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Archive for the ‘Solstice’ Category

SOUNDTRACK: STELLA DONNELLY-Tiny Desk Concert #819 (January 22, 2019).

Stella Donnelly has been generating some buzz lately, but I wasn’t familiar with her.  I didn’t even realize she was Australian.

She is adorable with her hair in two little nubs at the back of her head and a big smile most of the time.

She immediately won the office over with her broad smile, warmth and good-natured sense of humor. It’s the kind of easy-going, open-hearted spirit that makes her one of the most affable live performers you’ll see. While there’s no doubting her sincerity, she’s also got a disarming way of making her often dark and brutal songs a little easier to take in.

And indeed, she does not mince words when she sings.

“Beware of the Dogs” is a delicate song with Stella strumming her guitar with no pick and singing in a beautiful but soft voice.  There’s such a gorgeous melody for the chorus.

It turns out that this song and the other two are new.  Because she doesn’t even have an album out yet!

For this set, she performed entirely new — and, as of this writing, unreleased — songs from her upcoming full-length debut, Beware of the Dogs. Opening with the title cut, Donnelly smiled cheerfully through the entire performance while reflecting on the horrors that often lurk beneath the surface of seemingly idyllic lives. “This street is haunted like a beast that doesn’t know its face is frightening to behold,” she sings. “All the painted little gnomes, smiling in a line, trying to get your vote.”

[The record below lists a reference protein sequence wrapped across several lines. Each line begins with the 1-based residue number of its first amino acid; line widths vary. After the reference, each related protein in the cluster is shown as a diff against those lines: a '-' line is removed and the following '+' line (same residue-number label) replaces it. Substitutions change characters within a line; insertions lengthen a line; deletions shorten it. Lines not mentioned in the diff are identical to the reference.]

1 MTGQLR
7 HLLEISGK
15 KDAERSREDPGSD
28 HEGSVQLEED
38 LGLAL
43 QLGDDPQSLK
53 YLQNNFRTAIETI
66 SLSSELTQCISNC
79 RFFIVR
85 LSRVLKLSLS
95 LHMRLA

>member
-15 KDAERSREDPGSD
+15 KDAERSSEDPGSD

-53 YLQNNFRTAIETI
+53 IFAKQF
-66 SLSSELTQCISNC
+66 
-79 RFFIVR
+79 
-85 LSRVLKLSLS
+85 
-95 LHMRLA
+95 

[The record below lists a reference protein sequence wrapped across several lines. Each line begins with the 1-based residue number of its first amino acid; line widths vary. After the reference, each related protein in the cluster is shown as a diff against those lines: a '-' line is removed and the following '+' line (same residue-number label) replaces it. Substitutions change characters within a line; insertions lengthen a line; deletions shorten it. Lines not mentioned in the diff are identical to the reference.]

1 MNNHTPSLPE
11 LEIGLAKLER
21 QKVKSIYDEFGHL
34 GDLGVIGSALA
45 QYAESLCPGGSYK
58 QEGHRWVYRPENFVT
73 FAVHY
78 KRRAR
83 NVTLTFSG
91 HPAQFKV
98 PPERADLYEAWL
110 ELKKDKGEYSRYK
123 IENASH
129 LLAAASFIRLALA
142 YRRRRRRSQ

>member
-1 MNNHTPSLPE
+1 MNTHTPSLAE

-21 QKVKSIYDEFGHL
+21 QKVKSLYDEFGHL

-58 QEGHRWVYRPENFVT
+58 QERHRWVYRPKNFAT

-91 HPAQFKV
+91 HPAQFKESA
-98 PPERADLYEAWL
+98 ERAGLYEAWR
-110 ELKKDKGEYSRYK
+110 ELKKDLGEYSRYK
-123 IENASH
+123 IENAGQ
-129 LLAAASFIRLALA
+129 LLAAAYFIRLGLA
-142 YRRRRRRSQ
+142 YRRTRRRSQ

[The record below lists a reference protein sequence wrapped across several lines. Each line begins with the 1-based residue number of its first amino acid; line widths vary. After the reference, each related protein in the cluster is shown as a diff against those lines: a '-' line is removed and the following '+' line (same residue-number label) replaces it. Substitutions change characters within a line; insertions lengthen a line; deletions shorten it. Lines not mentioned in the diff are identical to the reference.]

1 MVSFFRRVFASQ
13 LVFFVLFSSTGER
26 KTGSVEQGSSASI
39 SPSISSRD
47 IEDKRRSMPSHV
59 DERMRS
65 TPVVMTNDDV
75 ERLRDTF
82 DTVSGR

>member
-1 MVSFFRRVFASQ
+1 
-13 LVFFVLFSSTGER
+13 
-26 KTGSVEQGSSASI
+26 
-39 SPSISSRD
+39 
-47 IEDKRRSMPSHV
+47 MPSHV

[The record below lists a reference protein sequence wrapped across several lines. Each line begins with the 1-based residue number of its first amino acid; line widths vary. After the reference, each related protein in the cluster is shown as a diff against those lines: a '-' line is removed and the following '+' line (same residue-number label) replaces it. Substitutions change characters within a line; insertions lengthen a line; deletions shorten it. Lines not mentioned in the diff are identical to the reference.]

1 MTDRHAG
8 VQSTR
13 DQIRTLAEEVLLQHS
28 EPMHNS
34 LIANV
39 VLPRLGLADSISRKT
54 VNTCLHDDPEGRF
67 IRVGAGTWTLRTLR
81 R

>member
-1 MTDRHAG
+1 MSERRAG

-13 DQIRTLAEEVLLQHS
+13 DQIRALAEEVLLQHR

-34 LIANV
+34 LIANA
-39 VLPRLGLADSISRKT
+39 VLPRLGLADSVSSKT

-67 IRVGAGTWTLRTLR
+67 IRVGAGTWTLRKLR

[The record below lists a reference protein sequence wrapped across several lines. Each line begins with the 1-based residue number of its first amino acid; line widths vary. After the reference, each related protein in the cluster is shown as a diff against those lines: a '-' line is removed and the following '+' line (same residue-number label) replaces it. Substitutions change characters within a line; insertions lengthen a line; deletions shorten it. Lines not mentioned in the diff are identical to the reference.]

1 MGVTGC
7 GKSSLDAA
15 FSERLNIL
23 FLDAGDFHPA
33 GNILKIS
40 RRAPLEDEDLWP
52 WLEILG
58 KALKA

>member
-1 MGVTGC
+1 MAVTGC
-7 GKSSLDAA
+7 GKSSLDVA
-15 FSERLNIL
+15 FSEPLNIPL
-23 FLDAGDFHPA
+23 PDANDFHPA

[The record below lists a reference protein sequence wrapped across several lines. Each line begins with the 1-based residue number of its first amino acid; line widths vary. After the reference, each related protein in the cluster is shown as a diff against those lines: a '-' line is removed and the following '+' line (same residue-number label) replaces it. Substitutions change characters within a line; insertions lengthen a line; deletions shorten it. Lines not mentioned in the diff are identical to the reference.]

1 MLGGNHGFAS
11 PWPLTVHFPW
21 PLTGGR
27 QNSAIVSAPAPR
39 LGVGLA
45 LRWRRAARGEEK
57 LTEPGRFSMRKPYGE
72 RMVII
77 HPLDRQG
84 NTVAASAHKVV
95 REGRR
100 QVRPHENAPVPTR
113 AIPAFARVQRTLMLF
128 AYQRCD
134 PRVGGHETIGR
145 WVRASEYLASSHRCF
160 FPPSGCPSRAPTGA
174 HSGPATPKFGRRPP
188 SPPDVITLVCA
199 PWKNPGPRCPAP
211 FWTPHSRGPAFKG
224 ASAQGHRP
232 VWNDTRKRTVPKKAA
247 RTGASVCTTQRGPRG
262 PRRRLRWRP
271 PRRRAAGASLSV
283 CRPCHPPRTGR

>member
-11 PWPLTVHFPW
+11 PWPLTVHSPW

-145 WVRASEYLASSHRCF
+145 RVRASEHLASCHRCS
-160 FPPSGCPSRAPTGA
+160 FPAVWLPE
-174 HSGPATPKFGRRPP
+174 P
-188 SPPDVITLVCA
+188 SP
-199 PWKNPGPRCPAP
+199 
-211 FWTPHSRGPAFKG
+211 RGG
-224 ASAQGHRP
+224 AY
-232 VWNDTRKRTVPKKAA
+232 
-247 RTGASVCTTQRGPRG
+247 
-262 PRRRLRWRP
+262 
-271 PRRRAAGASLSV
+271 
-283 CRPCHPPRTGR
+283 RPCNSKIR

As the song builds she gets more pointed:  “There’s no Parliament / Worthy of this country’s side / All these pious fucks / taking from the 99.”

She follows with “U Owe Me” which is “about my old boss at  a pub I used to work at back home.”

This song has a gentle guitar melody and some surprisingly soft vocals (including some vibrato at the end of each verse).   But the lyrics are straightforward and pointed (all sung with that disarming smile)

you put your great ideas up your nose /
and then try to tell me where the fuck to go /
you’re jerking off to the cctv /
while I’m pouring plastic pints of flat VB [or Foster’s or whatever].